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URN News Digest Vol 003: Verbosity–The Creeping Weed that Kills Good Stories

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Verbosity is that ugly weed that creeps into our writing and like a parasite, turns even the most striking story into a dull and pace-less story.

Today’s digest reflects on the several stories that either overstay in the tray, or are bounced back to the reporters. Now you know one of the reasons, – Verbosity.

Some reporters use unnecessary words because they are not confident about their writing and are haunted by the fear, that the readers won’t understand their message. The danger is they end up padding stories with empty, extra, redundant and meaningless words. Forexample;

“Aluma said it is so disheartening as well as a shame for the district chairman who subscribes to the ruling National Resistance Movement party to grab the ambulance which was donated to the government in response to its manifesto of encouraging a healthy environment in the country”.

what is the chairman’s subscription to the NRM got to do with his action?  Writers ought not to drain readers’ energy by cluttered statements. The worst case scenario is that people who are verbose often do not realize it.

For purposes of this edition, I will dwell on the four types of verbosity-the small animals that creep into smart writing.

Wordiness: wordiness in writing refers to inflated words, the use of extra and high sounding words to pad or make the story long, in a seemingly strenuous effort to describe and action, event or person. We are liable for wordiness when we write awkward, long and confusing sentences.

“In response to the RDC’s threat Lurot maintains that he has not grabbed any ambulance insisting that the vehicle was assigned to him by the CAO for office purposes. He however says the vehicle which he said is park at his home can be handed over anytime he receives another vehicle to his office from the CAO’s office”.

Here’s how the revised, less wordy sentence would read: “Lurot denies grabing the ambulance. He says the CAO assigned the ambulance to him and would be willing to hand it over if another vehicle is assigned to him”.

?Tautology: This appears in a sentence that expresses the same idea in two different ways. For example, “The fire razed through the market at 4:00am in the morning”.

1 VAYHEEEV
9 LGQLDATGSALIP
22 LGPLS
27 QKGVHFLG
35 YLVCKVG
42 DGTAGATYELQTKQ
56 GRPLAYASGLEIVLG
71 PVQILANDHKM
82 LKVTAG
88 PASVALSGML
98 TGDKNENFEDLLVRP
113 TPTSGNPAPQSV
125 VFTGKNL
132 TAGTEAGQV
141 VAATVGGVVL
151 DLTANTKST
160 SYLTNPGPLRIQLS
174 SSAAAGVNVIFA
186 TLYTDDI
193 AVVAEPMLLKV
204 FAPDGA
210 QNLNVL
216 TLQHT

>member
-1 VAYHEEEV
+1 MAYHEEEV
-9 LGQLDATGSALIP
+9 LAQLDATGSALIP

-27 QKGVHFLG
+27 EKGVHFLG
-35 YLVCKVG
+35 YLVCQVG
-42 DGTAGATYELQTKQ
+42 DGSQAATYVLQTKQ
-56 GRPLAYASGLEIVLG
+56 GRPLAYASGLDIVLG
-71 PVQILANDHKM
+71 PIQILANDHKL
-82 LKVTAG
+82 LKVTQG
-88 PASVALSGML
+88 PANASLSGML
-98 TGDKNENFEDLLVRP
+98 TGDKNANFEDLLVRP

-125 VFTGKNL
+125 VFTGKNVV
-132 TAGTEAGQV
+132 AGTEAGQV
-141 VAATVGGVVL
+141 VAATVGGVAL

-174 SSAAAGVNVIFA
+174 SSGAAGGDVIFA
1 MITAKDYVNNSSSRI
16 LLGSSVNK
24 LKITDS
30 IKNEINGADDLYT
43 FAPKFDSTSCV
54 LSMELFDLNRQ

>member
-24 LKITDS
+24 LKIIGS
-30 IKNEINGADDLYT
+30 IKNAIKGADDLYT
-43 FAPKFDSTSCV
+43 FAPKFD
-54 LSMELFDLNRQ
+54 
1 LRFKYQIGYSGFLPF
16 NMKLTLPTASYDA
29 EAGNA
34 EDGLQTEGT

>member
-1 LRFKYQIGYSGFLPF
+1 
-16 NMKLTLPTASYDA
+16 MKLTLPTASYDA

A.M and morning are similar. So better say: the fire occurred at 4:00am or early hours of the morning.

Another example of tautology is: “Government will lose approximately 200 billion shillings in annual remittances per year”. Annual and per year are the same.

Pleonasm: Pleonasm as a type of verbosity occurs when a writer presents a long phrase to expand on an already clear idea. “He was arrested wearing a shirt which was blue in color”.

Blue in color is a pleonasm because it is redundant.

“He was arrested due to the fact that he participated in the walk to work protests”“Due to the fact that”, that can be simply written as because.

Most of the pleonasms sneaking into our stories originate from the way we speak or simply put; the mother tongue influence. But any good reporter can learn to smell the pleonasms and pluck them out of the story.

Empty Words: The fourth type of verbosity is empty words which appear at the beginning of sentences such as “nonetheless, however, meanwhile, etc.

Verbosity makes stories difficult to understand, boring to read and a tough tuff for editors. The trick; read through the text three times and listen to yourself as you read and pluck out the redundancies. The goal is to make your story clear and smooth to the reader.

Petty Peeves
These statements came running into our stories.
• Hips of garbage …
• Unregistered tenderness to collect revenue…
• 20grams of gleece …

Quote of the Week
“Journalism can never be silent; that is its greatest virtue and its greatest fault. It must speak and speak immediately, while the echoes of wonder, the claims of triumph and the signs of horror are still in the air”. (Henry Anatole Grunwald).

Comments, Criticisms and observations are welcome. [email protected]

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